My name is Jack and I suffered with bulimia nervosa for over 3 years. I have never met another man who has suffered from an eating disorder, but we are definitely out there. Most sufferers tend to be female and most of the support groups, websites and media tend to be female focused. This makes it tough for us men. It can feel painfully lonely. Having an eating disorder certainly isn’t something you can discuss with your other male friends. So having the support of God can be beneficial during these times. It’s comforting to know that you are never truly alone.
For me, my eating disorder began with a simple, harmless diet. It started off simple enough. I wanted to lose some weight that I had gained during college. I started cutting back on sweets and chocolate. Then as I started to lose weight, I increasingly began to cut back on calories. I restricted more and more. Eventually I was just hungry all the time. The rebound was just waiting to happen.
One day at work a co-worker brought in some birthday cake. I told myself that I would allow myself to have “just one slice”. It tasted amazing. I couldn’t hold back. I quickly devoured around 5 slices and immediately panic set in. “What have I done?” I rushed to the bathroom and so began my life with bulimia.
Straight away I knew this was a dangerous habit to fall into. Each day I would pray to God for strength to stop, but unfortunately no matter how hard I tried, I could not resist the urge to binge on food. In time my binge/purge episodes became more frequent and my life started to come apart at the seams.
I was scared for my mental health. I was constantly moody, anxious, irritable. My social life began to wither and I became a recluse. I was tired, listless, foggy and terrified someone would discover my dark secret.
I think being a male only made it worse. Men are supposed to be tough and macho, but here was me worrying about the fat content of a rice cake. I felt so ashamed.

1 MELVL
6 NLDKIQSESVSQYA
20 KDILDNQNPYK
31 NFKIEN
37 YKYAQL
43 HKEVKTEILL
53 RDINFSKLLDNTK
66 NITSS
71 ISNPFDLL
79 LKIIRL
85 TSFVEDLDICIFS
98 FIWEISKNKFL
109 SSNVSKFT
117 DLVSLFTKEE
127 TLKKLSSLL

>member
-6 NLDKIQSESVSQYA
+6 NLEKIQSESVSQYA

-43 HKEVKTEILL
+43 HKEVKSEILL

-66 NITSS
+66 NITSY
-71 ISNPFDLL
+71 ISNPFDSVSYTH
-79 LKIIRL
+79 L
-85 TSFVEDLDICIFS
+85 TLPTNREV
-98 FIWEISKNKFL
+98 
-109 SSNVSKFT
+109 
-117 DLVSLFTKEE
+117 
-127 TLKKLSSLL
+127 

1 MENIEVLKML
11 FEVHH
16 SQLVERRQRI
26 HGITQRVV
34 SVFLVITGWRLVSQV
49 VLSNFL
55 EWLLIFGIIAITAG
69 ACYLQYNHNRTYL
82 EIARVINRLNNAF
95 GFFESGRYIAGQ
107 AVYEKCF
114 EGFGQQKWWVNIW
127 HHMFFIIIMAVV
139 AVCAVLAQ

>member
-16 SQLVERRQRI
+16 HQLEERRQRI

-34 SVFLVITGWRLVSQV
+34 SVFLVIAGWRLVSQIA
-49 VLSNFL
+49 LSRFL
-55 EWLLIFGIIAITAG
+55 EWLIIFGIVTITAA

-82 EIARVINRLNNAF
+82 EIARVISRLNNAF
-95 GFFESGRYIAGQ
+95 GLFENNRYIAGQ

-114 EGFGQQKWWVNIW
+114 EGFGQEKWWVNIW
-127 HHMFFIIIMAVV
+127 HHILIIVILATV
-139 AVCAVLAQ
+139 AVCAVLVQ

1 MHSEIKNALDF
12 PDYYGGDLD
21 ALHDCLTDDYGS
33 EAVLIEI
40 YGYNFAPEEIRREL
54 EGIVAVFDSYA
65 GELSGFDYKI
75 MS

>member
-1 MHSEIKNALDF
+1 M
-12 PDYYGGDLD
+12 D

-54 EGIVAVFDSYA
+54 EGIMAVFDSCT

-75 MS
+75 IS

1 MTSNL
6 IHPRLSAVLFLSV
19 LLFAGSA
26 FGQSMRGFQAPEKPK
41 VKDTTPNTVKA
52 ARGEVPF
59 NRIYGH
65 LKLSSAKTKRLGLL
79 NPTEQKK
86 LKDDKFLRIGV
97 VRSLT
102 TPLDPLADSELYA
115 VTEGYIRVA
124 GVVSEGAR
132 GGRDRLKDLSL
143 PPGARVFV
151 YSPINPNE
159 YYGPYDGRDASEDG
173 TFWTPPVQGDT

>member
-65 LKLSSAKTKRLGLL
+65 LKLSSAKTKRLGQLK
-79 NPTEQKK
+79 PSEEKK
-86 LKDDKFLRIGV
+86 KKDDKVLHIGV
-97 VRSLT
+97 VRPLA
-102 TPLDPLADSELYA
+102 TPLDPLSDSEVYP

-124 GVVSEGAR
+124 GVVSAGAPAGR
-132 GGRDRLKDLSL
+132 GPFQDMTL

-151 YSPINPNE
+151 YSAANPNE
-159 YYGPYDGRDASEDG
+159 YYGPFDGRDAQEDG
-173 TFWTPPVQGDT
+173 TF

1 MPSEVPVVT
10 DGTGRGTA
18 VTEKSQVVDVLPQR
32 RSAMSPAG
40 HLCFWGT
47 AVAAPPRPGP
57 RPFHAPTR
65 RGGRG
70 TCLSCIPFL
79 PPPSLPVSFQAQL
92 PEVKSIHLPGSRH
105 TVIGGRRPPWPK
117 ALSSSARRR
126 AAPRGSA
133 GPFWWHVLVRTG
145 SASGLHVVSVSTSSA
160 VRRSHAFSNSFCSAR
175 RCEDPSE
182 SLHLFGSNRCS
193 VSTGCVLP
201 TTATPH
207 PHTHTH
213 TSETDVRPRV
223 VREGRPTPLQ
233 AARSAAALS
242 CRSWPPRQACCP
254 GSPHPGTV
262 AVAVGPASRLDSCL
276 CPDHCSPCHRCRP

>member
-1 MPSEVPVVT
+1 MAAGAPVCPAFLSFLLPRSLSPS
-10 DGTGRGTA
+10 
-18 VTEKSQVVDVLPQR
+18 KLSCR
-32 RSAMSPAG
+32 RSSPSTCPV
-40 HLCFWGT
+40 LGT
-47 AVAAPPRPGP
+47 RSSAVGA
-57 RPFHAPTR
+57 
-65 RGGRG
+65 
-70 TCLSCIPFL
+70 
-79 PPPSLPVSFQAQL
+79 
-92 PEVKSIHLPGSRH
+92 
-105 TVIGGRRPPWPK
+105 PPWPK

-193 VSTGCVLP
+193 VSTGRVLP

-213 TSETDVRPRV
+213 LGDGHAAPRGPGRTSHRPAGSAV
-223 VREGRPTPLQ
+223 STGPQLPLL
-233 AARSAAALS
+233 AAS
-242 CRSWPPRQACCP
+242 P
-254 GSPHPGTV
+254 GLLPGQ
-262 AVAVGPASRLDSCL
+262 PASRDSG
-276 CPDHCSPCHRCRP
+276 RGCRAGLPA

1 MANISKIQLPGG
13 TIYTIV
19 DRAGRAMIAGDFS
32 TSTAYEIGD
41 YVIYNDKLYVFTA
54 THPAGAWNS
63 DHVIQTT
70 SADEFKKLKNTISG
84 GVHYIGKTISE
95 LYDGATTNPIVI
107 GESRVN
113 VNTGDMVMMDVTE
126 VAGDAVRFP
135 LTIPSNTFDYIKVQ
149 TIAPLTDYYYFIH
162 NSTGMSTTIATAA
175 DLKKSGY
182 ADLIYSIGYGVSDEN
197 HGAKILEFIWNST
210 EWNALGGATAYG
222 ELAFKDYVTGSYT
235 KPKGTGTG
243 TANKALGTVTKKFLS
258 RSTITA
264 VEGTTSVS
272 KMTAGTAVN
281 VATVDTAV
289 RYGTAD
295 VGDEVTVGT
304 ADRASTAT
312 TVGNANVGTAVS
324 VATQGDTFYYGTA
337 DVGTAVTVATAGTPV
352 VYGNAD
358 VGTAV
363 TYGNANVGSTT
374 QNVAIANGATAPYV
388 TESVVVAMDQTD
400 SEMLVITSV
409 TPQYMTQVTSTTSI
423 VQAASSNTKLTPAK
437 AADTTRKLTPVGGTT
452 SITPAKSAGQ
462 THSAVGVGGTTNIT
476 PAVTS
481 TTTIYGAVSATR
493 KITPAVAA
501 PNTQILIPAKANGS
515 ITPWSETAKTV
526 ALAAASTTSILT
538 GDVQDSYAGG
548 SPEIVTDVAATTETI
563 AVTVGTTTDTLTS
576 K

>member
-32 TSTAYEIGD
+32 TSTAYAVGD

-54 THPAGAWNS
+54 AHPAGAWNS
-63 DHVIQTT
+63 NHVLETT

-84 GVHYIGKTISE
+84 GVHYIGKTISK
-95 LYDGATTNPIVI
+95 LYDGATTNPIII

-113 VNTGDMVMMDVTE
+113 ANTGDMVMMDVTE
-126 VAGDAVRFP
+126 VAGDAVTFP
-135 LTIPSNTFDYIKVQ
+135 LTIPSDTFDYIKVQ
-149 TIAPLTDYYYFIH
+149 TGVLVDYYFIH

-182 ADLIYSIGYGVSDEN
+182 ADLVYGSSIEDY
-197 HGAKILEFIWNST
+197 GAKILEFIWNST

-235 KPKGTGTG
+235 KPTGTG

Eventually, after a heavy binge/purge session, I just broke down. I couldn’t do this any more. I needed help. I plucked up the courage to visited my local doctor. I remember being so terrified waiting to see him. “What would he say, what would he think?.” Looking back I realize how silly these thoughts were. It was exactly that type of thinking that held me back from seeking help. I went in, broke down in tears and confessed everything. To my relief he listened to my story and was very supportive. He then referred me to a local therapist.
My therapist became a cornerstone in my recovery. I joined an online support group, where I could chat with other people suffering from eating disorders. Suddenly I wasn’t alone anymore and that was such a huge relief! I also decided to open up and confess everything to my parents. They were a little shocked and stunned to say the least, but in time they became understanding and supportive. After telling them it felt like a huge weight had been lifted off my shoulders. I could finally stop lying to them.
I started to follow a structured eating program, three meals and three snacks daily. At first it was tough, but as each day passed it became easier and easier. My binge purge episodes started to decrease and become less intense. I could think clearer. I felt more relaxed, calm and centered. My energy started to come back. I wasn’t so tired all the time. My recovery wasn’t all sunshine and roses. I had relapses, mood swings, anxiety attacks, bloating and weight fluctuations, but with my support group and my faith in God behind me I was able to keep going.
Encouragement for others
My recovery from bulimia took me just over a year. The only regret I have is that I was too embarrassed and ashamed to seek help sooner. I was trying to live up to the typical male stereotype. We all need help sometimes (yes, even men are allowed to ask for help).
That’s why I want to share my story. I want other men to know that, yes, we are out there. Men do suffer from eating disorders. More importantly, I want them to know that, with the right support, you CAN recover. Don’t lose another day in your life to your eating disorder. The sooner you start recovery the better.
I have kept a diary of my recovery journey here: http://www.bulimiahelp.org/blog/jack. It’s trigger free and I hope you find it inspirational and motivational. Now, for the first time in a long time, I am excited. Each day feels like a new adventure. Recovery is possible. Just make sure you get the support you need!